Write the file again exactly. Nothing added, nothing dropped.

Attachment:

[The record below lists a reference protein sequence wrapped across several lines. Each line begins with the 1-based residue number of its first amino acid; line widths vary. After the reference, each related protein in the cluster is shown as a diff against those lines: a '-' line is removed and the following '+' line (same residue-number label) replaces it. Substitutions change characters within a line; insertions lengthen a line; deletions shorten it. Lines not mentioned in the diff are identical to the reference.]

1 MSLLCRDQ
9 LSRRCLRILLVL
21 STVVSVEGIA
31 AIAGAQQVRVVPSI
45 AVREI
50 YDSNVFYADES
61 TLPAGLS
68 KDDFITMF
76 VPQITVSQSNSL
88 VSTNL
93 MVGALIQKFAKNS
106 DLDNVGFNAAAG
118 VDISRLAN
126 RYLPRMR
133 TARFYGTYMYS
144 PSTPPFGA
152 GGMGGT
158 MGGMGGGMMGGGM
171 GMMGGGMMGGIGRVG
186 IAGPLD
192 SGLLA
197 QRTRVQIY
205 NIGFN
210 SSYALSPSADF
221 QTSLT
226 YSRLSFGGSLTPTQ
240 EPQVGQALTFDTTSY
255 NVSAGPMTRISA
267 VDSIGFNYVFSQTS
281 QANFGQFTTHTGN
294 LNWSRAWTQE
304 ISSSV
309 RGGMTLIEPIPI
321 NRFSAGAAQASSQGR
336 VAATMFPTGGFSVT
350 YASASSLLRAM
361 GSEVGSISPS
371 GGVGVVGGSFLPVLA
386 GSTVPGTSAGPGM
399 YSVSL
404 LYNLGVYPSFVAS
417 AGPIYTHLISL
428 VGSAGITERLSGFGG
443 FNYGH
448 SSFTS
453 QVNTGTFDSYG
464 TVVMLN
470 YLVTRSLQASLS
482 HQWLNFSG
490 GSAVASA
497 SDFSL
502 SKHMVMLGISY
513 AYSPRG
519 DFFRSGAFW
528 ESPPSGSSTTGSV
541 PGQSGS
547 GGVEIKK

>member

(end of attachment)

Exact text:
[The record below lists a reference protein sequence wrapped across several lines. Each line begins with the 1-based residue number of its first amino acid; line widths vary. After the reference, each related protein in the cluster is shown as a diff against those lines: a '-' line is removed and the following '+' line (same residue-number label) replaces it. Substitutions change characters within a line; insertions lengthen a line; deletions shorten it. Lines not mentioned in the diff are identical to the reference.]

1 MSLLCRDQ
9 LSRRCLRILLVL
21 STVVSVEGIA
31 AIAGAQQVRVVPSI
45 AVREI
50 YDSNVFYADES
61 TLPAGLS
68 KDDFITMF
76 VPQITVSQSNSL
88 VSTNL
93 MVGALIQKFAKNS
106 DLDNVGFNAAAG
118 VDISRLAN
126 RYLPRMR
133 TARFYGTYMYS
144 PSTPPFGA
152 GGMGGT
158 MGGMGGGMMGGGM
171 GMMGGGMMGGIGRVG
186 IAGPLD
192 SGLLA
197 QRTRVQIY
205 NIGFN
210 SSYALSPSADF
221 QTSLT
226 YSRLSFGGSLTPTQ
240 EPQVGQALTFDTTSY
255 NVSAGPMTRISA
267 VDSIGFNYVFSQTS
281 QANFGQFTTHTGN
294 LNWSRAWTQE
304 ISSSV
309 RGGMTLIEPIPI
321 NRFSAGAAQASSQGR
336 VAATMFPTGGFSVT
350 YASASSLLRAM
361 GSEVGSISPS
371 GGVGVVGGSFLPVLA
386 GSTVPGTSAGPGM
399 YSVSL
404 LYNLGVYPSFVAS
417 AGPIYTHLISL
428 VGSAGITERLSGFGG
443 FNYGH
448 SSFTS
453 QVNTGTFDSYG
464 TVVMLN
470 YLVTRSLQASLS
482 HQWLNFSG
490 GSAVASA
497 SDFSL
502 SKHMVMLGISY
513 AYSPRG
519 DFFRSGAFW
528 ESPPSGSSTTGSV
541 PGQSGS
547 GGVEIKK

>member